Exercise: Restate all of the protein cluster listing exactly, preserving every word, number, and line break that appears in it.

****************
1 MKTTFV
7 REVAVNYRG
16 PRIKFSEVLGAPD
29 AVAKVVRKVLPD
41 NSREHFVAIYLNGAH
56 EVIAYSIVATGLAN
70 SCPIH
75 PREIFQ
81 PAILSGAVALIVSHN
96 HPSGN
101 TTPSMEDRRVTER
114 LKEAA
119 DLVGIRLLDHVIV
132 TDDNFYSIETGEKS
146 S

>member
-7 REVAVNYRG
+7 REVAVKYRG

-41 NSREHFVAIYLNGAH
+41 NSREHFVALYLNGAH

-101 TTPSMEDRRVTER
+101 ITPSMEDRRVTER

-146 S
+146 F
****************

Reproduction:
1 MKTTFV
7 REVAVNYRG
16 PRIKFSEVLGAPD
29 AVAKVVRKVLPD
41 NSREHFVAIYLNGAH
56 EVIAYSIVATGLAN
70 SCPIH
75 PREIFQ
81 PAILSGAVALIVSHN
96 HPSGN
101 TTPSMEDRRVTER
114 LKEAA
119 DLVGIRLLDHVIV
132 TDDNFYSIETGEKS
146 S

>member
-7 REVAVNYRG
+7 REVAVKYRG

-41 NSREHFVAIYLNGAH
+41 NSREHFVALYLNGAH

-101 TTPSMEDRRVTER
+101 ITPSMEDRRVTER

-146 S
+146 F